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Unless I missed something obvious and OP said that s/he has left their company and their options were converted to non-statutory options (NSOs), #1 is not true.

For incentive stock options (ISOs) #1 is not true and the earnings are not taxed as income. However, the earnings generated by your shares ((EV - TP) * #S) will be applied as an adjustment for the purposes of computing your alternative minimum tax (AMT).

Startup employees have ISOs, and are able to exercise them as ISOs until 90 days after they leave.

> Startup employees have ISOs

This is not necessarily true. I am a startup employee and I have NSOs.

Also true here. And was a regular W-2 employee.

In this case it seemed to be the case where one of the founders didn't know the difference when setting things up initially. After series A one of the investors pointed it out and new employees were given ISOs and old employees savvy enough to care were paid off.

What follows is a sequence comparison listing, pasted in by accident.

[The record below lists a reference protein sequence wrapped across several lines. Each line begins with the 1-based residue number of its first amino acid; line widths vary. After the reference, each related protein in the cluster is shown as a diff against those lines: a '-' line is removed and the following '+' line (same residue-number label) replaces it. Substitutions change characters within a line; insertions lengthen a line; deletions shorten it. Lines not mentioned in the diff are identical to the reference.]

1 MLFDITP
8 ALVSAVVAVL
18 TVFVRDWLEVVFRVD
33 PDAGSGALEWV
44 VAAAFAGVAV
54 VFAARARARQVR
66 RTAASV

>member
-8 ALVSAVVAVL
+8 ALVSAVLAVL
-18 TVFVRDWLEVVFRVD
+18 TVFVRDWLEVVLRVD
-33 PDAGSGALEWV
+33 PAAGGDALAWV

You're the first startup employee I've encountered in recent times who doesn't have ISOs. Are you a contractor / consultant who doesn't qualify for ISOs?

To answer both questions in this subthread, I'm a regular W-2 employee. I've been at the company since day 0, and I'm not sure whether all other employees get NSOs or not.

edit: just to make sure I'm not crazy I dug out my option agreement and it's definitely NSO.

The last line I thought about including in my GP post but didn't: "If you're a fulltime employee and you have NSOs, the founders botched the paperwork, plain and simple". As a founder myself, I think that's inexcusable in this day and age.

Condolences. That really sucks. :(

Well, two questions: what about employment at will? And, why would you prefer NSO over ISO?

Are you a 1099 or a W-2?

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